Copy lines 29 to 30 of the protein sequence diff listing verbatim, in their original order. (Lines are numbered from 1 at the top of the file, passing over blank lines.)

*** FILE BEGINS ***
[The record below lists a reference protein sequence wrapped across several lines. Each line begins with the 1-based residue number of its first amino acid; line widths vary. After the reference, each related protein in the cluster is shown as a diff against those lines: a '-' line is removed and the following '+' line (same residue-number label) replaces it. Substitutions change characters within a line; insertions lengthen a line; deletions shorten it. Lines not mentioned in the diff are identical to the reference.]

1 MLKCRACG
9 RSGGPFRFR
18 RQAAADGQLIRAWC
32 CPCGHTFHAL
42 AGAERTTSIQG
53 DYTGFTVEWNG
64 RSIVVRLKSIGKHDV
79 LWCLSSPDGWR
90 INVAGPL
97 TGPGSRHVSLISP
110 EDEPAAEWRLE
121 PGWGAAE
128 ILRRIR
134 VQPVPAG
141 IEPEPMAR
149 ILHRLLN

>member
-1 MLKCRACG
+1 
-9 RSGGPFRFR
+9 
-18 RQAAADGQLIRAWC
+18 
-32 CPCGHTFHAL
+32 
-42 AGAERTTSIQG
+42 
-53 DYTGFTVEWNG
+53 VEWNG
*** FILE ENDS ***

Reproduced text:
-53 DYTGFTVEWNG
+53 VEWNG